One of the ongoing discussions in animal theology pursues this very question of whether the Bible can provide practical guidance regarding consumption of animal flesh and product. Notably, Andrew Linzey has published numerous books and articles on this very issue, illustrating that we have no biblical justification for consuming animals flesh and product in a developed society where alternatives are readily available.
Yet, contrary to Linzey’s biblical research, one of the dominant defenses of carnism is rooted in biblical scripture. As the objection goes: “humans can eat meat because the bible says so.”
Responding to this defense of carnism requires us to critically evaluate the so-called biblical evidence, starting with the following influential passage from Genesis:
Genesis 9:1-4: “And God blessed Noah and his sons and said to them “…Every moving thing that lives shall be food for you; as I gave you the green plants, I give you everything.”
This is perhaps the most significant passage from the Bible which seems to endorse carnism. As Linzey points out, many take this passage as settling the matter of whether humans can be justified in killing animals for food. Yet there are a few points to keep in mind when considering this passage:
(1) Context, context, context. This passage comes after Genesis 1:29-30, where God commands a vegetarian diet (And God said, “Behold, I have given you every plant yielding seed which is upon the face of all the earth, and every tree with seed in its fruit; you shall have them for food. And to every beast of the earth, and to everything that creeps on the earth, and to every bird of the air, everything that has the breath of life, I have given every green plant for food”). Why, then, would God change His mind and permit humans to eat flesh? The first point to keep in mind is that this “permission” came after the Fall and the Flood which seems to entail that eating flesh is a result of humanity’s fallen state. In the ideal state, before the Fall, God commanded a vegetarian diet. Yet, after the Fall and Flood, God has now allowed humans to consume flesh given their fallen state and violent world they live in. In the present circumstances, it is allowed (Linzey 1993). Furthermore, since this “permission” was granted AFTER the flood, we might consider that the reason why God permitted humans to eat flesh is because the vegetation and means of growing a staple plant based diet was destroyed from the flood. In other words, in this state of necessity, humans were granted a conditional permission (but not a “right”) to eat flesh. Yet the fact that humans were granted a conditional permission to eat flesh back in these circumstances does not justify our eating flesh NOW when we have plenty of substitutes widely available.
(2) Certain animal theologians, like Rynn Berry, point out that the word “shall” in Genesis 9: 1-4 can be interpreted in two ways: (1) God grants permission that every living thing “shall” be food, or (2) God makes a prediction that humans shall, i.e. will, eat living things now that they are in a fallen state. Thus, we can’t even be sure if God actually granted permission to eat flesh in the first place! Perhaps, then, God was just describing what will follow from the fall and flood—men will embrace violent methods of eating.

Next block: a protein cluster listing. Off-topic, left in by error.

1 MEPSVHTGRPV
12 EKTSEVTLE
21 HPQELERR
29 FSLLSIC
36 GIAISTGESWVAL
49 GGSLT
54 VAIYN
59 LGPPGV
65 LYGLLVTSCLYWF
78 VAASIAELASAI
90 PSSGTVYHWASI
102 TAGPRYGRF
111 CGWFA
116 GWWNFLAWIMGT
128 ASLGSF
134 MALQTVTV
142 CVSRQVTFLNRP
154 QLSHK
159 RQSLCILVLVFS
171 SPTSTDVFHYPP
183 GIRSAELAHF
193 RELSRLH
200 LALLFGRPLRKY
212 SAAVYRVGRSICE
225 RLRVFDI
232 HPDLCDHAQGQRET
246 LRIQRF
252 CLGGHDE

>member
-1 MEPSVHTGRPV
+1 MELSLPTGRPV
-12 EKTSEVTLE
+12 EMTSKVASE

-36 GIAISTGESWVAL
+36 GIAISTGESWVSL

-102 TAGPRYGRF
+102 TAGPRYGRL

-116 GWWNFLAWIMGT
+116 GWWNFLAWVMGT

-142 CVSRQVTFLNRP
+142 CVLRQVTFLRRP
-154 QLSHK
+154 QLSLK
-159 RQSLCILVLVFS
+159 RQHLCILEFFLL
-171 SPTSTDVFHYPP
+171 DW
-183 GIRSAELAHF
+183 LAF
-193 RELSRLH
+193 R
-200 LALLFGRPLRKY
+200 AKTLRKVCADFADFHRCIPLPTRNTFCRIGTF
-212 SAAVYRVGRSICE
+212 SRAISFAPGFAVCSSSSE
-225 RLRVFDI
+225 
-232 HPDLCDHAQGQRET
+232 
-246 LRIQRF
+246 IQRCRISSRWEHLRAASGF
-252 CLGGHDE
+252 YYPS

(3) The Hebrew word that was interpreted as “living thing” is Remes, which actually means, in its literal translation, reptiles. Keeping this in mind, there is a continual distinction between “cattle,” “beasts,” and “creeping things” in Genesis (Genesis 1:24, 1:29-30) which seems to indicate that “creeping/moving things,” i.e. reptiles, are in a category of their own. So if we take Genesis 9: 1-4 seriously, the most we can say is that God granted us permission (in cases of necessity) to use reptiles for food– not mammals. In addition, pay attention to the words …”Every living thing shall be food for you”—this in no way implies that we can KILL *any* animal for food. At best, we can use REPTILES for food, such as by using them for the eggs they lay (This response comes from John Vujicic).
In conclusion, we have significant reason to doubt that there is a biblical justification for our current widespread practices of carnism. For one, we can’t even be sure God ever granted humans even a conditional permission to eat flesh, since there are two contrasting interpretations of “shall.” Second, even if God granted a conditional permission to eat flesh, it doesn’t seem that this permission pertains to animals other than reptiles. Finally, even if there is a conditional permission to eat mammals themselves, this permission is only granted in cases of necessity. Clearly, eating animal flesh is not a necessity in developed societies like ours.
Finally, a vegetarian diet is clearly the ideal diet. This was the diet commanded before the fall, and furthermore, as Linzey (1993) points out, it is the diet of the “Messianic Age,” where there will be a return to the conditions before the Fall and the Flood: “The wolf shall dwell with the lamb, and the leopard shall lie down with the kid, and the calf and the lion and the fatling together, and a little child should lead them. The cow and the bear shall feed; their young shall lie down together; and the lion shall eat straw like the ox.” (Isaiah 11:6-9).
As good, devout Christians, we should strive to reach the perfect state God has intended for us. Of course, our world is corrupt and we are a far ways away from achieving the state of the Messianic Age, yet just because our world is corrupt, does this mean that we are off the hook? That we should just give up hope of obtaining the state of the Messianic Age because we are doomed to fail, thus engaging in actions which are clearly imperfect and not part of God’s original plan before the fall? Or should we, as individuals, do our part to achieve what God has intended for us by practicing an ideal diet in a non-ideal world?